Open Phil EA/LT Survey 2020: Introduction & Summary of Takeaways

post by reallyeli · 2021-08-19T01:01:19.503Z · EA · GW · 4 comments


  Methodological Notes and Limitations
  Summary of Takeaways


Between September and November 2020, Open Philanthropy ran a survey of ~200 people, most of whom were involved in or interested in longtermist work. Our aim was to get a better understanding of a) these people and b) the extent to which various community-building interventions have or haven’t been important to getting them involved and helping them have more impact. Ultimately, the goal was to make better-informed grantmaking decisions to support these people and increase their number. This project was done as part of our work in our EA community-building program area.

In contrast to the 2020 EA Survey run by Rethink Priorities, our survey was invitation-only. Invites were sent mostly to people we, or our advisors in various longtermist focus areas, knew and thought were likely to have careers with particularly high expected altruistic value (though our judgments here are very rough and we expect them to have missed a lot of such people; see more about this [EA · GW]); as a result, it was taken by about 10x fewer people than the 2020 EA Survey. It was also more in-depth: we asked a lot of questions to each respondent, including questions about their life stories and about specific organizations. And, since our goal was to get fairly up-to-date information about what interventions are affecting people in this space, we focused on people who we thought were likely to have been influenced fairly recently (if they were influenced at all).

This sequence of posts gives an overview of our survey and presents our findings. “I” throughout refers to me, Eli Rose. I did this work in my capacity as a Program Associate at Open Phil. “We” refers to me and Claire Zabel. Claire leads Open Phil’s grantmaking in this area; she project-managed this work.

We’re sharing this report only with the goal of informing others who are interested in our findings; it doesn’t include any updates on Open Phil grantmaking policy.

There are seven posts in this sequence:

You can read this whole sequence as a single Google Doc here, if you prefer having everything in one place. Feel free to comment either on the doc or on the Forum. Comments on the Forum are likely better for substantive discussion, while comments on the doc may be better for quick, localized questions.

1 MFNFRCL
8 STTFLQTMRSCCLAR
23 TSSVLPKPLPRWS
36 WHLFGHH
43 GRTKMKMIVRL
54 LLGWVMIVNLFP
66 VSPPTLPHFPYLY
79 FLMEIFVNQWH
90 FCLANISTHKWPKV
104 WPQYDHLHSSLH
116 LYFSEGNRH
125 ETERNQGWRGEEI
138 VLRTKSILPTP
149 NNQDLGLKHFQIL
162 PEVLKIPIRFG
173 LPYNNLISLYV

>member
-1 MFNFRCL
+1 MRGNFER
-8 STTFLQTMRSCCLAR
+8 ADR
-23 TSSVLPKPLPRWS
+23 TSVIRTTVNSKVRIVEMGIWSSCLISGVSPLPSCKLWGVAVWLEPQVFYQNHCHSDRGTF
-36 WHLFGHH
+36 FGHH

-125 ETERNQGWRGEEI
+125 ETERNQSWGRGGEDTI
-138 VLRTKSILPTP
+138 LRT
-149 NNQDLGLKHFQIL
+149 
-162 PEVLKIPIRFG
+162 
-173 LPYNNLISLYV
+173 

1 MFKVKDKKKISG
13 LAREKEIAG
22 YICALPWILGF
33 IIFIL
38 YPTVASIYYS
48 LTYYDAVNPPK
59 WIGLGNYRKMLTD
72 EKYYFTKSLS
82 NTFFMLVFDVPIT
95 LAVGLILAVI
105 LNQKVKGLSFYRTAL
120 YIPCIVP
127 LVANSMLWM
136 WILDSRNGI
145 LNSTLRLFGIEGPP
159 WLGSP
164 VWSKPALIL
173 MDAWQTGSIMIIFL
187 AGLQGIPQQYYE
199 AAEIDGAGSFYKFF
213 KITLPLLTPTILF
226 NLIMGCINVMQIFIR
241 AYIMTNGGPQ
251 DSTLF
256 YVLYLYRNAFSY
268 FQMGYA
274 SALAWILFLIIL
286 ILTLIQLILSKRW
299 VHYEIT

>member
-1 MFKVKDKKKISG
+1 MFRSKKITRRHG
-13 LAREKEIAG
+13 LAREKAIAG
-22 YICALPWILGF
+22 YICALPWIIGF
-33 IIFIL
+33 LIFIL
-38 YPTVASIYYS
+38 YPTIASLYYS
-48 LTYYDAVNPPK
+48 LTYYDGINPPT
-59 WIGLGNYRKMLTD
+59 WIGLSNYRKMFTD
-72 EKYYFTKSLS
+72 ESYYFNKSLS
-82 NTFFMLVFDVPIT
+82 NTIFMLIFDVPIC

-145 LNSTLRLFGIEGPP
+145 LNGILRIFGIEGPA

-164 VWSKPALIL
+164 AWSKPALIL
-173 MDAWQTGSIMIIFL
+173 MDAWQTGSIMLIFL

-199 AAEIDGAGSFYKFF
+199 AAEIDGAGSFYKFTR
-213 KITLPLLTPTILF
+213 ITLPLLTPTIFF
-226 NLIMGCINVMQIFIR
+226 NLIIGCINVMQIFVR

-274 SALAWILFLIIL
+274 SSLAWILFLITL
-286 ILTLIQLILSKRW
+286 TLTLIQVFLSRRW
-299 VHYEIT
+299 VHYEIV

This public version of the report doesn’t include all the data we gathered or all the analysis we did. It’s intended primarily to convey some of what we think are the most important takeaways (and how we arrived at them), rather than to transparently report our complete findings in a way that would allow readers to do their own analysis on top of them. For example, we show only a portion of our full numerical results about which organizations, pieces of content, etc. seemed to have had the most positive impact on our respondents (see here [EA(p) · GW(p)]), since for various reasons we didn’t want to publicly rank these items. We also decided to omit some results because they didn’t contribute to our main takeaways, because it seemed too difficult to share them while maintaining our respondents’ privacy, or because we thought there were other costs involved in sharing them. These results are included in a non-public version of the report. If you think having access to this non-public version might help you in your work, you can get in contact with us ( or and we can discuss what else we might be able to share from it (though we can’t guarantee anything).

Methodological Notes and Limitations

Our survey has a time bias, such that it’s better at catching impacts which happened in some years than in others. We tried to bias towards surveying people who entered longtermist priority work fairly recently (because we care most about the current set of processes that cause this to happen), so we tend to miss impacts that happened to people who have been around for a longer time, and hence miss a disproportionate amount of impacts that happened a long time ago. On the other end, because we tried to survey people that our advisors knew pretty well, we tended to survey fewer people who got involved in longtermist priority work very recently, because these people had had less time to become well-known by our advisors. See Who We Surveyed [EA · GW] for more details on this process. Overall, though we don’t have clean data on this, I think most of the impacts recorded in this survey happened between 2015 - 2018. So keep that in mind when interpreting our results, especially our results concerning organizations or pieces of content which have had most of their impact outside that window.

We don’t do significance testing or much other statistical analysis in this analysis; instead, we mostly look at means and medians, make graphs, and present qualitative data. Our sense was that this approach was the best one for our dataset, where the n on any question was at maximum 217 (the number of respondents) and often lower, though we’re open to suggestions about ways to apply statistical analysis that might help us learn more. (As non-experts in statistics, we’re more enthusiastic about simple and transparent methods.)